Academic journal article Journal of Applied Management and Entrepreneurship

Chandler and Technological Determinism in the Histories of Management

Academic journal article Journal of Applied Management and Entrepreneurship

Chandler and Technological Determinism in the Histories of Management

Article excerpt

Executive Summary

In this article we examine the distinctions between Chandler's philosophical view of the impact of technology on organizations in society (i.e., technological determinism) and his underdeterministic view of the role played by managerial coordination, control, and resource allocation. Specifically, we analyzed Chandler's The Visible Hand within the classifying continuum proposed by Tucker (2001). Our findings support John's (1997) implied claim that Chandler held a technological determinist, evolutionary view of the advancement of technology followed by management in modern American business. We provide initial recognition of Chandler's differentiated philosophy of historiography relative to the role and evolution of technological and managerial capabilities in corporations that dominated the business landscape of the 20th century.


At the end of the nineteenth century and the beginning of the twentieth century, large American mass-production plants grew in size, contributing to considerable concentration of their industries (Chandler, 1969). The profuse study of this phenomenon (i.e., the emergence, evolution, and management of these industries) brought great recognition and acclaim to Alfred Chandler, Jr., as a prominent founder of the discipline of business history (Novicevic, Humphreys, & Zhao, 2009; Iversen, 2008; Wilkins, 2008). Even those somewhat critical of his historical scholarship (e.g., Lamoreaux, 1991; Maier, 1993; Marens, 2005) have regarded his work to be the "gold standard" with regards to business history research (Madansky, 2008, p. 556).

Assuming efficiency of market outcomes and the capacity of firms to shape their environment, Chandler conducted numerous historical studies attempting to identify and explicate the factors that likely led to such industrial convergence (Chandler, 1990 - for a thorough review of Chandler's work, see Langlois, 2007; McCraw, 2008). Chandler asserted that the large companies that dominated the business landscape grew primarily to take advantage of the productive and distributive efficiencies associated with vertical integration, corporate control, and internal innovation. In his historical explanation for organizational evolution, technology was viewed as the determining catalyst for, and mechanism of, growth (Misa, 1994) in which the visible hand of managing, coordination, monitoring, and resource allocation replaced, or at least exceeded, the significance of the invisible hand of the market (Chandler, 1977).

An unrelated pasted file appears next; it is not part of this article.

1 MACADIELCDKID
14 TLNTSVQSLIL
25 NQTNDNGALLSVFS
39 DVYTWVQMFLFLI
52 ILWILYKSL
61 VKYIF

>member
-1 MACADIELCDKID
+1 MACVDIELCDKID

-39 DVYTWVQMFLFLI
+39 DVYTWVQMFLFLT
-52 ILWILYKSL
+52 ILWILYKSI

The point of view supporting Chandler's technological determinism stems from a historiographie movement which came to be known as 'contextualism' or 'constructivism' and now focuses on the "dialectic between technology and society..." (Sicilia, 1993, p. 68). This movement was institutionalized in 1957 through the formation of SHOT (The Society for the History of Technology), whose view was that technology was "inextricably embedded in society, a view embodied in the title of SHOT'S journal, Technology and Culture" (Sicilia, 1993, p. 67). This perspective has rarely been challenged by historians (Sicilia, 1993). An alternative to the constructivist premise espoused by SHOT is the notion positing that technology does not determine society, but is more deterministic in particular expressions and contexts than in others. As the main proponent of this surrogate viewpoint, based upon an assessment of Chandler's Scale and Scope, Sicilia (1993, p. 69) argued "...technological determinism is antithetical to human freedom" and offered three propositions: 1) "the greater a technology's efficiency, the greater generally its deterministic nature" (p. 73); 2) "Technology is more deterministic when employed within the context of the firm than when not" (p. 74), and; 3) "In the long run, large technological systems tend toward rigidity, but also evolve by accommodating the needs of both system advocates and system users" (p. …

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